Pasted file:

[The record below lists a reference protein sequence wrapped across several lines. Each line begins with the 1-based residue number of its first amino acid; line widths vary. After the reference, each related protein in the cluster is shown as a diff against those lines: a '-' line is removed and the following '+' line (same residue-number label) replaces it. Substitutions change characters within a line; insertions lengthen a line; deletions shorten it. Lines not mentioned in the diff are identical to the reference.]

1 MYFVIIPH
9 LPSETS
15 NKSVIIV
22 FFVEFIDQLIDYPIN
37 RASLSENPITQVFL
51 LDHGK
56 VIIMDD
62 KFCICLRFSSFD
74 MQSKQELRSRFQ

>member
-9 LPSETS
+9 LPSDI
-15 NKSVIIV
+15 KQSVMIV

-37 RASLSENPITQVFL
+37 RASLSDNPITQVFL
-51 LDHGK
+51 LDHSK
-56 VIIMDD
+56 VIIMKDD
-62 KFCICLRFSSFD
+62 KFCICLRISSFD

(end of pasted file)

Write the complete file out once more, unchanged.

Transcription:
[The record below lists a reference protein sequence wrapped across several lines. Each line begins with the 1-based residue number of its first amino acid; line widths vary. After the reference, each related protein in the cluster is shown as a diff against those lines: a '-' line is removed and the following '+' line (same residue-number label) replaces it. Substitutions change characters within a line; insertions lengthen a line; deletions shorten it. Lines not mentioned in the diff are identical to the reference.]

1 MYFVIIPH
9 LPSETS
15 NKSVIIV
22 FFVEFIDQLIDYPIN
37 RASLSENPITQVFL
51 LDHGK
56 VIIMDD
62 KFCICLRFSSFD
74 MQSKQELRSRFQ

>member
-9 LPSETS
+9 LPSDI
-15 NKSVIIV
+15 KQSVMIV

-37 RASLSENPITQVFL
+37 RASLSDNPITQVFL
-51 LDHGK
+51 LDHSK
-56 VIIMDD
+56 VIIMKDD
-62 KFCICLRFSSFD
+62 KFCICLRISSFD